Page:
Trustees review strategic plan
Joe Trombello | Wednesday, March 17, 2004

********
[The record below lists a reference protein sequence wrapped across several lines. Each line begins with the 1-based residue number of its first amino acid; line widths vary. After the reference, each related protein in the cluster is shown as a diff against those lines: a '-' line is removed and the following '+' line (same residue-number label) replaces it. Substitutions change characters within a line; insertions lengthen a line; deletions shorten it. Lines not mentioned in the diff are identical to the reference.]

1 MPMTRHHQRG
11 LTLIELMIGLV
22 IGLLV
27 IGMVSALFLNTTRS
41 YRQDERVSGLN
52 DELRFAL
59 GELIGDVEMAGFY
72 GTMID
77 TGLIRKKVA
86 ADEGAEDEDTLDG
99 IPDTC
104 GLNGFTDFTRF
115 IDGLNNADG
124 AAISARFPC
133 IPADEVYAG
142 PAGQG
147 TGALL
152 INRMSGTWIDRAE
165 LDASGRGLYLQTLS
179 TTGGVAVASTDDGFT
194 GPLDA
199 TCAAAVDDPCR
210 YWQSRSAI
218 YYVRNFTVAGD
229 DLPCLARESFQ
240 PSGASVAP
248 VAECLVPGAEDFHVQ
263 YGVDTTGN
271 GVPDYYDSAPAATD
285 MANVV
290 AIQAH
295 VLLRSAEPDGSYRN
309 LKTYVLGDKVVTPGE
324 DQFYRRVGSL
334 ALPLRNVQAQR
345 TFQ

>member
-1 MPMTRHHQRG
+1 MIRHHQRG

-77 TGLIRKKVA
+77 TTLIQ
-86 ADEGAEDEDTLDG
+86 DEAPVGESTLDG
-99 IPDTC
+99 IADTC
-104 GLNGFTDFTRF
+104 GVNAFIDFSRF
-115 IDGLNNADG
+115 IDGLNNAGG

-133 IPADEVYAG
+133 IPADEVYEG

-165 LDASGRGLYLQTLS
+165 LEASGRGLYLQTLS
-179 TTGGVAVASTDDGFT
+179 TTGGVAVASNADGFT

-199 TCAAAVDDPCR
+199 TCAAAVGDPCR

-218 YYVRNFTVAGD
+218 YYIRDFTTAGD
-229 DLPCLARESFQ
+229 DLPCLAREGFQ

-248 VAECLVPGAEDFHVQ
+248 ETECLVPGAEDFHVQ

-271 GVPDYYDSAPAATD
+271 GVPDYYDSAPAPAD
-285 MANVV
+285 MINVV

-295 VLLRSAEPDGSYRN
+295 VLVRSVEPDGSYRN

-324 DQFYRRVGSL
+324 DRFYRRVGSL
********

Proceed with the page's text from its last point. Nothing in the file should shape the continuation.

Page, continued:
The student affairs strategic plan, a portion of the University’s overall strategic plan outlining Notre Dame’s goals for the next 20 years, was met with positive feedback by Trustees at their February meeting, according to Ann Firth, executive assistant to the vice president for student affairs.Firth said that the Board provided feedback on numerous portions of the strategic plan but said they were especially interested in the residential life section.”Residential life is a key area because it’s so central to student life at Notre Dame,” she said. “That’s one [section] that generated a lot of feedback.”The student affairs plan calls for modifications and growth in six areas, including campus facilities, residential life, student development and faith formation, student services, diversity and technology and outlines ways of improving conditions in all of these areas. The plan proposed renovations of the University Health Center, an expansion of the LaFortune student center and a closer collaboration with the Center for Social Concerns, among numerous other proposals.”All of the six areas … have been a good framework for thinking about student life into the future,” Firth said.The plan also calls for the creation of at least four new residence facilities within the next decade. The construction of these buildings is intended both to alleviate overcrowding of dorms and to provide space to increase the on-campus capacity. In 2001, 76 percent of undergraduate students resided on-campus. The plan hopes to increase this rate to between 81 to 83 percent by encouraging fewer upperclassmen to move off-campus.However, the plan does not stipulate exactly how the residence facilities will be constructed, and Firth said that numerous focus groups and surveys have been conducted to give current students a voice in what the future residence halls will look like. The plan notes that “the construction of new residence facilities might also make possible other housing options, including coeducational housing and the creation of smaller, ‘themed’ residential communities within a larger facility.” Apartment-style housing for upperclassmen is also being exploredFirth said that Office of Student Affairs sent out about 1,000 surveys in February to undergraduates asking for their input, and notes that focus group discussions have also been held. Firth said that focus groups would continue to take place in the future.”We are still very much in the process of gathering information,” she said. “It’s been a very productive process.”Firth said that results of the surveys are not currently available, as the office is also in the process of creating a similar survey for graduate students to be administered before the end of the academic year.”The committee [on Residential Life] has said that they will make those results public … it’s just been a busy time for the collection of the information,” she said. “We hope that we will capture … the student experience of residence life at Notre Dame. We’re asking current students to think about the future with us.”Keri Oxley, a senior and student representative on the committee, said that she and other members have been satisfied with student participation in the surveys and focus groups.”We are pleased with the percentage of students that responded to the survey request,” she said. “This is proof of the student body’s commitment to residential life on our campus.”Oxley said that the committee, which consists of students, faculty, administrators, alumni and rectors, meets weekly to explore issues relating to the future of residential life. She added that the committee plans to create a report that compiles the results of the student surveys, feedback from focus groups and discussions in committee to Father Mark Poorman, vice president for Student Affairs.Oxley also said that she is pleased with the open-mindedness of committee members with respect to residential housing options and encourages students to voice their input to committee members.”I have been amazed at the committee’s openness to innovative ideas as we consider the future of residential life,” she said. “We appreciate all input and take it into consideration as we develop our recommendations for the 10-year plan.” Firth said the construction of any new residence areas would not occur soon. She estimates the process could begin to occur anywhere from four to eight years in the future. The Board of Trustees will formally vote on the approval of the entire University strategic plan at its May meeting.